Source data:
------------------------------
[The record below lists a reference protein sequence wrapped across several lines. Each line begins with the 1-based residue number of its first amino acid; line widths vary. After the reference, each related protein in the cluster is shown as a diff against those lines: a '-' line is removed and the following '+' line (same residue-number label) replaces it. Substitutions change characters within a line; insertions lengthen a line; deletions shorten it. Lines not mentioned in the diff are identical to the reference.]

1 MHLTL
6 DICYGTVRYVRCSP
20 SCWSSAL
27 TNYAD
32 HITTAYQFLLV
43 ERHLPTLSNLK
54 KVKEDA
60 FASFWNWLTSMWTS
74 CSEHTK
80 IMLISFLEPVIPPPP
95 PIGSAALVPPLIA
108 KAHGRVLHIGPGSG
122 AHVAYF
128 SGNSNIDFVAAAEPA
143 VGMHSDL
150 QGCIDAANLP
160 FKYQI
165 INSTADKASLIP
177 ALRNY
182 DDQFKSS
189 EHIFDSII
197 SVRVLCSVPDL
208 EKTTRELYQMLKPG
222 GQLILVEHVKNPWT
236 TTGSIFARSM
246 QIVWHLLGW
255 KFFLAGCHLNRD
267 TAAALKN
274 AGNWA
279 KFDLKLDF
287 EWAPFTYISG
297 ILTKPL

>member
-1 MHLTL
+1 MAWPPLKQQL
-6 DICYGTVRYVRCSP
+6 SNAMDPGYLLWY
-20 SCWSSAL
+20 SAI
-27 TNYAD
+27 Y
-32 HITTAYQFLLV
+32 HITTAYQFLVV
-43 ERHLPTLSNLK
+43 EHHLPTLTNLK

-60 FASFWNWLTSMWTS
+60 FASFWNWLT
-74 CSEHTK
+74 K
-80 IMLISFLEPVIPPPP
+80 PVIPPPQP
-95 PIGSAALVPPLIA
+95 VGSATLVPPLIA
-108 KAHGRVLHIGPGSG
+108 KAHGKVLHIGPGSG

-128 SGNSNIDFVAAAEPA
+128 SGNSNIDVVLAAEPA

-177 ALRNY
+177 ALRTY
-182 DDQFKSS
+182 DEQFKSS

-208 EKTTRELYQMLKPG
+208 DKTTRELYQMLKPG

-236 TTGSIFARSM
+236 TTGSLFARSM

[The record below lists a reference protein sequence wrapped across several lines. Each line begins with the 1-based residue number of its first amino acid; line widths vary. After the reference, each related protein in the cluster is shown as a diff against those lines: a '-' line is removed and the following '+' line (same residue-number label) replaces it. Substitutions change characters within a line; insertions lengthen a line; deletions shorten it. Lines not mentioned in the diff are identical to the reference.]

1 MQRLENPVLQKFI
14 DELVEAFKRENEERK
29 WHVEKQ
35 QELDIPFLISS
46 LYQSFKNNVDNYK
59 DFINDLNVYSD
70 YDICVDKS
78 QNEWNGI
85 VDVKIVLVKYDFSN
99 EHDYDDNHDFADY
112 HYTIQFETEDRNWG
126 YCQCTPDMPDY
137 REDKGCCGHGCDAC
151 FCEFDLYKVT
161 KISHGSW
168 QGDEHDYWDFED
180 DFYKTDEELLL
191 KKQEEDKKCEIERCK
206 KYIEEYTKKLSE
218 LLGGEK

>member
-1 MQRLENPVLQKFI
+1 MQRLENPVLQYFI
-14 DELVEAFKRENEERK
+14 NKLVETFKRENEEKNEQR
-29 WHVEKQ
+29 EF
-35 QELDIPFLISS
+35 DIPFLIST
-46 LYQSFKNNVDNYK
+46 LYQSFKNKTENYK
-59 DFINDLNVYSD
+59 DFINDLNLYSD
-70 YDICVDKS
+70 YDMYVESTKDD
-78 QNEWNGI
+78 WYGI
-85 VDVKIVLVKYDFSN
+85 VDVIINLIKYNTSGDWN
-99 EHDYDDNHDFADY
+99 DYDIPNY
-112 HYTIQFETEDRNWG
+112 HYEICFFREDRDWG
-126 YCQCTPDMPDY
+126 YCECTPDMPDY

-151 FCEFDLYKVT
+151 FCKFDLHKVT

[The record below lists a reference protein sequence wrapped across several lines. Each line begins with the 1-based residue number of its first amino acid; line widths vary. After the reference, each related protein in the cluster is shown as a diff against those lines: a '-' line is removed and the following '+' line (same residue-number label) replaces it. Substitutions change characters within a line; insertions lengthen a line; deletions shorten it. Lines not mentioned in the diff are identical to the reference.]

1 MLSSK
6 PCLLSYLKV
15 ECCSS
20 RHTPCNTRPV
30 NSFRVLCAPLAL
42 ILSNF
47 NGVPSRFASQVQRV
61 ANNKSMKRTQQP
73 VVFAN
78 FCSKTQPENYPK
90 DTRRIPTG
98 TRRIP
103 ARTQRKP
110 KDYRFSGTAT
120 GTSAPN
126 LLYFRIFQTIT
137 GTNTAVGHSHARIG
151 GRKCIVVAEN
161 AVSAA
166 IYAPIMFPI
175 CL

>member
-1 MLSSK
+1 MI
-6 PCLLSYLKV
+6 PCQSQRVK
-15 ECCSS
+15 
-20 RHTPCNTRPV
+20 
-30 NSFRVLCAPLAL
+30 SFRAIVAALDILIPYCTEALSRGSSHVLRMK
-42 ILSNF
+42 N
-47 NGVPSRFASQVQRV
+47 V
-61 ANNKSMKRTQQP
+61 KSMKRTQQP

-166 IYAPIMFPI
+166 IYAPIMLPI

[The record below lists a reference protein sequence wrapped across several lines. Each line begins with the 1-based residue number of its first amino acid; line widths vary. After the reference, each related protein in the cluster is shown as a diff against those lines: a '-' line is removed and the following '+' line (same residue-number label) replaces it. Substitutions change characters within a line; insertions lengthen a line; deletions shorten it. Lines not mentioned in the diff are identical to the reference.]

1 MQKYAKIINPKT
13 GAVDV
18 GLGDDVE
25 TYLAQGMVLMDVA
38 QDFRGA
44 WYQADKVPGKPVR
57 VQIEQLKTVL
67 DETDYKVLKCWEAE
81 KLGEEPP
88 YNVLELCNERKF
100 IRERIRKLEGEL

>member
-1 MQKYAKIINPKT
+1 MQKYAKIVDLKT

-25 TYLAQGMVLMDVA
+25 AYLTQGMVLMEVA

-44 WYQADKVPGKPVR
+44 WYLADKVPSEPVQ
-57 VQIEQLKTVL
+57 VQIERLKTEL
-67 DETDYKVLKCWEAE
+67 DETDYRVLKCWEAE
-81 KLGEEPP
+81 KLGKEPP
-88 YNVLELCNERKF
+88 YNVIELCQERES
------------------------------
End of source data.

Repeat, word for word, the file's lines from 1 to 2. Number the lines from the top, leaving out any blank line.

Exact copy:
[The record below lists a reference protein sequence wrapped across several lines. Each line begins with the 1-based residue number of its first amino acid; line widths vary. After the reference, each related protein in the cluster is shown as a diff against those lines: a '-' line is removed and the following '+' line (same residue-number label) replaces it. Substitutions change characters within a line; insertions lengthen a line; deletions shorten it. Lines not mentioned in the diff are identical to the reference.]

1 MHLTL